BC: How does the songwriting process work for you?
ERNEST: It is a little unorthodox. I don’t really write a lot. I freestyle. I get a voice note going, somebody’s got music playing, or I’ll pick up a guitar and free flow with whatever is coming out of me. If something catches or sounds like it, I’ll go ahead and work on it and start typing it out.
BC: So, you don’t necessarily have a bunch of idea or titles.
ERNEST: I like writing with guys who have a phone full of titles. If someone shares a title, then I can freestyle and try to land on that title. At least I’ve got somewhere to go.
BC: What do you see as your strength as a songwriter?
ERNEST: I think I have my days. I think I can probably always come up with a melody, and some days I’m on with lyrics.
Hardy, for example, takes after songs like a mad scientist. He wraps his whole head around every bit of the song down to the inner rhyme and then executes. I do a lot of just throw a deck of cards at the wall and see what sticks.
Here’s the video of Florida Georgia Line’s hit “I Love My
Country,” which was co-written by ERNEST.
BC: You’re getting out there and performing your own material as an artist. What has that been like watching others react to your songs?
ERNEST: I love that. That’s one of my favorite things about artistry is performing. I’ve always loved performing whether it just be in a room full of people in a dorm room or whatever. To go from beach bars while people are watching Sunday football to actually get to stand on a stage and people are there to see you and sing your songs, I never take it for granted. That’s my favorite thing.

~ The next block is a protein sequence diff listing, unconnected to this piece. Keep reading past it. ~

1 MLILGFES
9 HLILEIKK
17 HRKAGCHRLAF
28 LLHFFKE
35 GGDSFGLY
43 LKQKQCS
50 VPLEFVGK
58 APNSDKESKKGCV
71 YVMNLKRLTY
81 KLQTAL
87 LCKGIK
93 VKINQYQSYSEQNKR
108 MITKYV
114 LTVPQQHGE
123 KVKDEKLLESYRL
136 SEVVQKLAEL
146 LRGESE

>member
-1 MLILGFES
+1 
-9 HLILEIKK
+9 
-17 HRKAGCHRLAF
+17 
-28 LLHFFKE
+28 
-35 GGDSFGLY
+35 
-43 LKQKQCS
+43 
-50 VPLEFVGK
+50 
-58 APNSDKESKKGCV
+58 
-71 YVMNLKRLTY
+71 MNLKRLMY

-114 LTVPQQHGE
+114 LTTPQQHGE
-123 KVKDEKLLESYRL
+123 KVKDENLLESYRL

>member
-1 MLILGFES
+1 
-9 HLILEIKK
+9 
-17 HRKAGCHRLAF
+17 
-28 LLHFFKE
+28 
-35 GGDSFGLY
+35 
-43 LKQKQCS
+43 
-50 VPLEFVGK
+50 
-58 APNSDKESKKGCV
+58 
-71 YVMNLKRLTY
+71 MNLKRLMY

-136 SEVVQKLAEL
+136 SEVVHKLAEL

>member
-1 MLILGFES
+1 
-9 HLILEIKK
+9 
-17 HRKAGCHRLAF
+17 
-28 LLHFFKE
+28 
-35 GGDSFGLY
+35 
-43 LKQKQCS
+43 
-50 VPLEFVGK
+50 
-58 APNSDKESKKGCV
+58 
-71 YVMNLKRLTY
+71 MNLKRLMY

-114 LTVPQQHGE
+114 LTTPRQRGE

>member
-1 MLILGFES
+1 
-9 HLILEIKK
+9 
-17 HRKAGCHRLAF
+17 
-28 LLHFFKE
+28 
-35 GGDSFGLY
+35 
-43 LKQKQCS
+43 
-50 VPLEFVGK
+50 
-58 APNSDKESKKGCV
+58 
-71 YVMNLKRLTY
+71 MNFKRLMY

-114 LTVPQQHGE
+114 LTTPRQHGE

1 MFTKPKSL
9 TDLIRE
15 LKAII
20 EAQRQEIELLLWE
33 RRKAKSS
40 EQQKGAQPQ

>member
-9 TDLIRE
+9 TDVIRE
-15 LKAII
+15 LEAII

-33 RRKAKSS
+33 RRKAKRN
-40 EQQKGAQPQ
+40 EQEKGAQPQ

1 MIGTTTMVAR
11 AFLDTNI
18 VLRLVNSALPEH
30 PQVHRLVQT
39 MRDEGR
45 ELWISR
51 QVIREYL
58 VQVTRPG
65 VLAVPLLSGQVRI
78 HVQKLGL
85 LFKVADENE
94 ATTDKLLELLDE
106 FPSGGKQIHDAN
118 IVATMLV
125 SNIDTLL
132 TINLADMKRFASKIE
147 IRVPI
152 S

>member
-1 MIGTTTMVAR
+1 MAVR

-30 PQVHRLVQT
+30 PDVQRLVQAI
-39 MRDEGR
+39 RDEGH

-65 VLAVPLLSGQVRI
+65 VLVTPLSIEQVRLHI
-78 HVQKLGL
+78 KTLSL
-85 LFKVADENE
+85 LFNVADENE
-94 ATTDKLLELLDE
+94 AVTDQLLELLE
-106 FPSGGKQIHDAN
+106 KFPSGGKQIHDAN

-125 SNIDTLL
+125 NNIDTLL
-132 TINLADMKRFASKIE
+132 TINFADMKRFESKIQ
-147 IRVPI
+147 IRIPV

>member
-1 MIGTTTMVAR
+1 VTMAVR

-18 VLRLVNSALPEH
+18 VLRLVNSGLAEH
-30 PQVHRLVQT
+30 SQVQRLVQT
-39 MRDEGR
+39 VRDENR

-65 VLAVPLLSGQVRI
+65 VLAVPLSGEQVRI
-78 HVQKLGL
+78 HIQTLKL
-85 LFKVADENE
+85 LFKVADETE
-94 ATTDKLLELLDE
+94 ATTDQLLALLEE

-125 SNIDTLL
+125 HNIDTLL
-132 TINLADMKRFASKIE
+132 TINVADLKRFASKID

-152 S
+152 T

BC: Are they starting to sing the songs back to you?
ERNEST: Yeah, they are. It’s cool, and more every night because “Flower Shops” is out now. Either some of them are my day one fans are they are going back and consuming that “Locals Only project. Then, I do a little segment during my set of songs that I’ve written for Morgan, and they sing those (laughs). But when I was opening for Morgan, I had to go out there and stand on my own two feet. I couldn’t play any of the songs that he was going to be singing later that night.
BC: Do you ever wish you had held on to any of those for yourself?
ERNEST: No, I’m happy with everything he’s cut that I’ve written. Now, where I’m at I’m definitely more mindful about songs that I keep. If I’m writing and I hear Morgan in my head singing it, then that’s a Morgan song. I pretty much know what’s for me and what’s not now.